Interesting Story about a US High School Student who will spend a Year in BiH

When Rose LaBay starts her senior year in the fall, it will be in a country she’s never been to, surrounded by people speaking a language she doesn’t know.

And she could not be more excited.

The Pine Tree student will spend her senior year studying abroad in Bosnia, an Eastern European country. LaBay will be on a scholarship from the YES Abroad program, sponsored by the U.S. State Department.

 “Only 65 kids get it, so I knew it was a slim chance,” she said. “But it’s a full-paid scholarship to study abroad. I was really lucky to get it.”

LaBay wants to study international relations in college and pursue a career in that field. Her passion for that and Eastern European culture led her to the opportunity.

She also had help with the application process, she said. Her U.S. history teacher, Collin Robertson, guided her.

“He has done the most for me,” she said. “He’s been such a great supporter, and he wrote my recommendation for me. I really hope that I can get a couple of Skype sessions in his government class.”

Roberston said he and LaBay bonded over talking about news and politics. Once she told him about the application to study abroad, he said he knew he had to help her.

“As teachers, we have a lot of jobs,” he said. “But one of the most important ones is making sure our students get to where they want to be in life. This is probably one of the greatest achievements in my teaching career thus far.”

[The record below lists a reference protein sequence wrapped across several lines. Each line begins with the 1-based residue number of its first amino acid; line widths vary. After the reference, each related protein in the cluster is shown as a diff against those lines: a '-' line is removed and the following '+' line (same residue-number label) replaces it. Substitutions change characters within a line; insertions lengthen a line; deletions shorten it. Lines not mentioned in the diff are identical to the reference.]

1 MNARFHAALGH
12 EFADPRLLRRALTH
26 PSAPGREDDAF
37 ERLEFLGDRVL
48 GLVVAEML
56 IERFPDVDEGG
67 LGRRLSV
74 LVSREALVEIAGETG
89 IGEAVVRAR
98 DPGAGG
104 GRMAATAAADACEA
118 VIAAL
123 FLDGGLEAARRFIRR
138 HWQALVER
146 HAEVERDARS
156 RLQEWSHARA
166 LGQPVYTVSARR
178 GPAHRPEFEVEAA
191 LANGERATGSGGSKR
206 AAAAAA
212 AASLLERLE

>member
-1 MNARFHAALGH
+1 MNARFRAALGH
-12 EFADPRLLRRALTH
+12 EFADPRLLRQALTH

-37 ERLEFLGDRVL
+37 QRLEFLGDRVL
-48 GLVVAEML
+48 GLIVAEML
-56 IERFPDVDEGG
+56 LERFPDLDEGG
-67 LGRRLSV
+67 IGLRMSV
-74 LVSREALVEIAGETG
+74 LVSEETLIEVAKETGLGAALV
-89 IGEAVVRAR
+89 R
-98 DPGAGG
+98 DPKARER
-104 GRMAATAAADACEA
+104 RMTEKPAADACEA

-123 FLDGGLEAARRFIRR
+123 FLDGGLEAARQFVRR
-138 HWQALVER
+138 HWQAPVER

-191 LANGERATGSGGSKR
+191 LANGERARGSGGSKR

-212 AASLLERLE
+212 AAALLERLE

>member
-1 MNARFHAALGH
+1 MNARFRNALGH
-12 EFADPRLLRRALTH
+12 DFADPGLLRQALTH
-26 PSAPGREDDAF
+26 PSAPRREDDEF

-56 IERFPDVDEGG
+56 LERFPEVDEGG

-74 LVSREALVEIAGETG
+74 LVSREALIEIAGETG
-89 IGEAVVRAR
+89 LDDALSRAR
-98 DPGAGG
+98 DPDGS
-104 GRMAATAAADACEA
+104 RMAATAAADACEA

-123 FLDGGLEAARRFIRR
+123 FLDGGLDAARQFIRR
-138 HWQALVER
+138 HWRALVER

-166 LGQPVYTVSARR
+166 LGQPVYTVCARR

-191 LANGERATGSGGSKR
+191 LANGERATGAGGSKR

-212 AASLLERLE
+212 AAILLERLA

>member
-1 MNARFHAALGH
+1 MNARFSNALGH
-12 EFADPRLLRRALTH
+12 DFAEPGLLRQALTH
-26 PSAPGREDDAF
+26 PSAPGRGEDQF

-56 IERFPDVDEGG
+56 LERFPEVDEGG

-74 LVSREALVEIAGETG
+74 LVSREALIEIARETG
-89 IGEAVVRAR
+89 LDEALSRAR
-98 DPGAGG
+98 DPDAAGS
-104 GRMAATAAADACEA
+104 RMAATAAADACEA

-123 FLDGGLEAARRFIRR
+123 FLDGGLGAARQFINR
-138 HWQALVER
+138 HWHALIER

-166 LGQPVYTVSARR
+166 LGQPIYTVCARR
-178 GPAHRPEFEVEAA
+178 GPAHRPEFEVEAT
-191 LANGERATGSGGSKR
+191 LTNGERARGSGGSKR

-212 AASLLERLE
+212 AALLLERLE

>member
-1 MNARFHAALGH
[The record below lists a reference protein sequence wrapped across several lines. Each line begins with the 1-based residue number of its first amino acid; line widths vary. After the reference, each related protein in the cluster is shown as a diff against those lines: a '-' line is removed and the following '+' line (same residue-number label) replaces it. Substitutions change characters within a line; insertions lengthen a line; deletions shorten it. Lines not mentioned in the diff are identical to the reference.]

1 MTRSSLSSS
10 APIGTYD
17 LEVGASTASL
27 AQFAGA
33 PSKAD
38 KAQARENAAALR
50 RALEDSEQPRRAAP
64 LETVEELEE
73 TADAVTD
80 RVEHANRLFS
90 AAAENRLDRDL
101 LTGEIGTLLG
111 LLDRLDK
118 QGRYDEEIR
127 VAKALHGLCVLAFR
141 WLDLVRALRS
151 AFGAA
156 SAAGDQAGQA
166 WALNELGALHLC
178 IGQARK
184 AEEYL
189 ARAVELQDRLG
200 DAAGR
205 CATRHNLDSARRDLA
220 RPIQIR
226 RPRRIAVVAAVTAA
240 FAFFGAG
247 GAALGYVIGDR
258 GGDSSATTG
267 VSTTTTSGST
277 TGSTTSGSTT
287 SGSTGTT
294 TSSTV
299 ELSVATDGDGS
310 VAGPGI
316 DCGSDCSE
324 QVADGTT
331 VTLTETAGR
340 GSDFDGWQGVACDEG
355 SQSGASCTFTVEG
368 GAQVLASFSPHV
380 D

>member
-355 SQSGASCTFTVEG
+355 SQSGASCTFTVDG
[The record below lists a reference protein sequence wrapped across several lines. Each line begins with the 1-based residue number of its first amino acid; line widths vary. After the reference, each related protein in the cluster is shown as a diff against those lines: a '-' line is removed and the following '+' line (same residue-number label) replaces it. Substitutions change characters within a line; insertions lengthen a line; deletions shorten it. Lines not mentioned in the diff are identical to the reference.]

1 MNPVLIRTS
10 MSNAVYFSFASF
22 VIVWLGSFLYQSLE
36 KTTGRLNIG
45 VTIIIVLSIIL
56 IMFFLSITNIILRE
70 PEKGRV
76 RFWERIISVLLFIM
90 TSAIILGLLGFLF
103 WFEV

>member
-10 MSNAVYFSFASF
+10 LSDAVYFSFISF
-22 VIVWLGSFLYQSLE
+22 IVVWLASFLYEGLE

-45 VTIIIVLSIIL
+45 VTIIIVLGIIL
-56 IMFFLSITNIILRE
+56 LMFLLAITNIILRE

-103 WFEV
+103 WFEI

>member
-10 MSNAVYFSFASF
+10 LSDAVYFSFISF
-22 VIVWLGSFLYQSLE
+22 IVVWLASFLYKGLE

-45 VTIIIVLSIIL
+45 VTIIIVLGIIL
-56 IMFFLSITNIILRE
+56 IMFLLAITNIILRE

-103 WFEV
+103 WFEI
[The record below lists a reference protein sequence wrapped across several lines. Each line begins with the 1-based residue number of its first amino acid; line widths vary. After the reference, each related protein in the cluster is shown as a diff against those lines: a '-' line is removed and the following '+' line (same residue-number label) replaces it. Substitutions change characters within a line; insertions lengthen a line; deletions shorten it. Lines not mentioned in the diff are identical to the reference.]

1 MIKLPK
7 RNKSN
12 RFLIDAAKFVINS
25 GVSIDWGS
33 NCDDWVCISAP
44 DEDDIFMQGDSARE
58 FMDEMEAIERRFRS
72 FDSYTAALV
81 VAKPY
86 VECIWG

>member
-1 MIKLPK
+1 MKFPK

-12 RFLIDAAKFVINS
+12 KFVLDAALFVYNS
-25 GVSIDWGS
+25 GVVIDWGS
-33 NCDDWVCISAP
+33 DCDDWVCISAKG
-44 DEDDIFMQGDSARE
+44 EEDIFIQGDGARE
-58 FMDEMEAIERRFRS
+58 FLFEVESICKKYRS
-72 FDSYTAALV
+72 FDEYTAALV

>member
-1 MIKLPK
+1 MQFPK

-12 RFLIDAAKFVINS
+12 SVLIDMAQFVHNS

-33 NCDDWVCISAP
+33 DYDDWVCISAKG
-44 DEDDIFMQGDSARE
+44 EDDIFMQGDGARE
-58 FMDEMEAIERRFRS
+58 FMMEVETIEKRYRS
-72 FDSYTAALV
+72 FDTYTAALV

Robertson said he will miss LaBay a lot, and she has been an important student in his career.

“She’s an amazing student,” he said. “She’s bright and incredibly well-rounded. She doesn’t just know what’s going on at Pine Tree High School; she knows what’s going on around the world. She really is made for international relations.”

In Bosnia, LaBay will attend an International Baccalaureate school. Those credits will transfer to Pine Tree, so she still will be able to graduate from her local school.

“I won’t be able to walk across the stage,” she said. “I won’t be back in time for any of the senior things, but the way I look at it, I get to do a couple more things that my friends don’t. It’s worth it in the end.”

LaBay said she still does not know the identity of the family she will be staying with, and while that frightens her, she said she also is excited.

 Staying with a host family will help her learn more about the culture and language, she said.

The only word in the Bosnian language that LaBay knows how to say is “hello,” which she said is still a struggle.

“To think in a year, I’ll be coming back fluent in a language is surreal,” she said. “Everything is surreal about it.”

Before leaving the United States, LaBay will spend two days in Washington, D.C., at an orientation, she said. She will meet other students in the program and visit the Bosnian Embassy.

“I’m just excited to immerse myself in the culture,” she said. “It’s scary to be thrown into the deep end, but I want to do it. I think everything that is really worth it has a little fear behind it.”

Her tentative departure date is Aug. 19, she said, just a couple of days before her classmates start school Aug. 21.

“Even if I can’t walk across the stage or go to my prom, I get to spend a year abroad in a country that I know is going to teach me lifelong lessons,” she said. “That’s something that is irreplaceable.”

Written by Kristen Berton, photo by Michael Kavazos

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